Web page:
Because of this, Billy ends up in jail and Isaac on the road, skipping town and fleeing authorities. One bad decision after another unfolds with the book, and the suspense grows. Meyer chronicles not just the lives of his characters but the way of life in tarnished, ex-steel towns, as well.
To research for American Rust, Meyer traveled to Pennsylvania and made trips throughout the Mon Valley, interviewing dozens of locals, steel workers, ministers and justices of the peace. He walked most of the routes the main character Isaac walked and hopped trains just the same. He walked into bars and struck up conversations.
“It’s a small town,” Meyer said. “They recognize me: ‘Oh, you’re not from here.’ They know everyone in town and wonder why you’re there.”
What he saw was familiar to parts of Baltimore: once-proud people who had the rug pulled from under them. Unable to afford food or pay rent, people who used to earn $50,000 a year now were making $4 an hour bagging groceries, if they were lucky, he said.
“Anyone losing their job can tell you that it’s like a huge blow to your ego and your sense of self,” he said. “Especially these guys, these women who are making a good middle-class income, and all of a sudden, all these jobs go. Their entire way of life goes away; their entire way they see the world changes.”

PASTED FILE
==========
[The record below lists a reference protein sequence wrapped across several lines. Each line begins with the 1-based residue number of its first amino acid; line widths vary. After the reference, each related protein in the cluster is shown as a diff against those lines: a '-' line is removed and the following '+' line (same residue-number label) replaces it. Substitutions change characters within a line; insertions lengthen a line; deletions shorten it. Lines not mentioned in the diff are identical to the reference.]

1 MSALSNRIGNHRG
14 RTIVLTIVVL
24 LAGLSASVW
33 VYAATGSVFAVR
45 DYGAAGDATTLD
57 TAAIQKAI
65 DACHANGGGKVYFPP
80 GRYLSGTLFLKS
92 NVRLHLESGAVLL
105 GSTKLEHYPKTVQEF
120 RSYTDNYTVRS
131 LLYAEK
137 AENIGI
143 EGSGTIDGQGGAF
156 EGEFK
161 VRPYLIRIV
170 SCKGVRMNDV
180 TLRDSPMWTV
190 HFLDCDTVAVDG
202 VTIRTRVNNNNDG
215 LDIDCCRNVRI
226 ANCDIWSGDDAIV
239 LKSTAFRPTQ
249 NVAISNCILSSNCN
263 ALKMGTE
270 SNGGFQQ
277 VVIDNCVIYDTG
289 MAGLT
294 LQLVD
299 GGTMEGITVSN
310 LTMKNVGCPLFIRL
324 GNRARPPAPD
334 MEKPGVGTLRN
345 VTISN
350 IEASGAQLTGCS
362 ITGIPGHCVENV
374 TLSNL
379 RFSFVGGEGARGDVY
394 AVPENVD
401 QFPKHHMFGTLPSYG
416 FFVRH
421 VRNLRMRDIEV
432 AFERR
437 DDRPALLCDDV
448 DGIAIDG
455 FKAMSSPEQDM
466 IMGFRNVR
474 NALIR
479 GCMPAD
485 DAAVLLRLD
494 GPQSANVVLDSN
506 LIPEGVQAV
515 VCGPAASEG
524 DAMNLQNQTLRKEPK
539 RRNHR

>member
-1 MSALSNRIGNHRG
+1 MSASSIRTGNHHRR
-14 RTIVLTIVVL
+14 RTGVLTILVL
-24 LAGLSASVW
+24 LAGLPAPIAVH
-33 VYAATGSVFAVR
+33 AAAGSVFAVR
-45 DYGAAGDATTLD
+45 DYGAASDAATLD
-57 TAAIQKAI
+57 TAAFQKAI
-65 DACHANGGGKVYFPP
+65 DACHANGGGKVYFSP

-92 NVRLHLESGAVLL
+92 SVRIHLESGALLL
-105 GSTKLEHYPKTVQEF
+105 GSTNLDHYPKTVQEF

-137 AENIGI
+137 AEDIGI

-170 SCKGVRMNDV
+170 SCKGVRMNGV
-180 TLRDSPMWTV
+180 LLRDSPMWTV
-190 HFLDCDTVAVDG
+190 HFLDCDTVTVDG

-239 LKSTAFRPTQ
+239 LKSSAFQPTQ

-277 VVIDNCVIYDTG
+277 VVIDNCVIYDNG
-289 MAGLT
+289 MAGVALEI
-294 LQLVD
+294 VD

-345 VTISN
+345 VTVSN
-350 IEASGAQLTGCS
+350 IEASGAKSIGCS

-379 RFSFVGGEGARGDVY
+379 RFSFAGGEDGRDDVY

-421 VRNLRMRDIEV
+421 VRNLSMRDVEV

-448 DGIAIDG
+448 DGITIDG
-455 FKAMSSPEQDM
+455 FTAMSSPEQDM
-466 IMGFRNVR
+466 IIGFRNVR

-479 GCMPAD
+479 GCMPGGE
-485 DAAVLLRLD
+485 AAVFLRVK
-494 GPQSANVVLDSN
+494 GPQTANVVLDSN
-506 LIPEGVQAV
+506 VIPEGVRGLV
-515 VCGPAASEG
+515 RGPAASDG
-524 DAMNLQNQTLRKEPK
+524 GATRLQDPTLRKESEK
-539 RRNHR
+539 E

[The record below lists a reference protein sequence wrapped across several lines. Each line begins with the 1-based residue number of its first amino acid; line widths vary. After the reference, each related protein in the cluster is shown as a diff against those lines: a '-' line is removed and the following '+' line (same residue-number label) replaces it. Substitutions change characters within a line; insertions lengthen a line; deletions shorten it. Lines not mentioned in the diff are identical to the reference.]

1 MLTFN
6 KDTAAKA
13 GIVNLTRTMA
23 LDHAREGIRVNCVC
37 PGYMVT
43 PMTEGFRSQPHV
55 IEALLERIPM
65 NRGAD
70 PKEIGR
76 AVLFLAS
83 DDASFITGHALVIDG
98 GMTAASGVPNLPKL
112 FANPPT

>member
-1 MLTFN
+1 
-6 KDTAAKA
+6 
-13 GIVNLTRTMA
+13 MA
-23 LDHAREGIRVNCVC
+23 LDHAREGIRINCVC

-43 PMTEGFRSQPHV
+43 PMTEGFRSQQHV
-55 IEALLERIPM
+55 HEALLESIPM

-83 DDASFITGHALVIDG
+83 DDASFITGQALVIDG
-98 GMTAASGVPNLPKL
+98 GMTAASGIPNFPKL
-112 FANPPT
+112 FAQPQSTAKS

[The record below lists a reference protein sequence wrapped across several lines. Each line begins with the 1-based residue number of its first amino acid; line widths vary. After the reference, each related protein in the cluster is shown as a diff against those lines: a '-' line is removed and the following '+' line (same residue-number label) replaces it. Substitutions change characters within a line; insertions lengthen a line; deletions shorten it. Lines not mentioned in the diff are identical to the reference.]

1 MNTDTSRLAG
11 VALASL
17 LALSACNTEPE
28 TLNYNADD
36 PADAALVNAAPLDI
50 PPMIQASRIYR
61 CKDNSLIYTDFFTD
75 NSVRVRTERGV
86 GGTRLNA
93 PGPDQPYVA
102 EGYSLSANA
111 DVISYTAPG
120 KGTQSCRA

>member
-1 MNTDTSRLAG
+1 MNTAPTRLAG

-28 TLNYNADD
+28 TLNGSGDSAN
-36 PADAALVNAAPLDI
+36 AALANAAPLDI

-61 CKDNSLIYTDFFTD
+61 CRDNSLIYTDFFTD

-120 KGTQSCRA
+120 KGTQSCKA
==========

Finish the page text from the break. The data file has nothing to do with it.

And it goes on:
Some in the Mon Valley were able to move out of town and find new jobs, many in Texas in the oil and gas drilling industry. Meyer said he sees this as one of the last few blue-collar jobs that can help workers support their families. Yet those who stayed had to struggle to retain hope. When the jobs go, alcoholism rates skyrocket, as do suicides.
When boards of directors or CEOs makes a choice to close a factory, Meyer said, they do not understand the ripple effect that spreads to the worker and their family and friends. Many lost faith in the system because it failed them.
It is an injustice, but it is not the political aim of the book to make a case against corporate policies, Meyer said. Though he has been compared to John Steinbeck, he makes a distinction in that Steinbeck was aiming to write a political novel and finally realized his goal in The Grapes of Wrath.
For Meyer, the closer resemblance is to someone like James Joyce, for the way the characters’ thoughts drive the story. The politics, if anything, are subtext, and the art of the story is what is forefront in his mind, he said.
“I think that if you’re trying to make strong political point, you put it in an essay,” Meyer said. “There is lots of art that has political meaning, like ‘Guernica,’ the painting, but in the end, it’s a piece of art first and a political thing third or fourth or fifth, and that’s what I think about my work, too.”
Philipp Meyer grew up in Baltimore, dropped out of high school, and got
his GED when he was 16. After spending several years volunteering at a
medical trauma center in downtown Baltimore, he studied English at
Cornell University. Meyer has worked as a derivatives trader at UBS, a
construction worker, and an EMT, among other jobs. His writing has
appeared in McSweeney’s, The Iowa Review and New Stories from the South.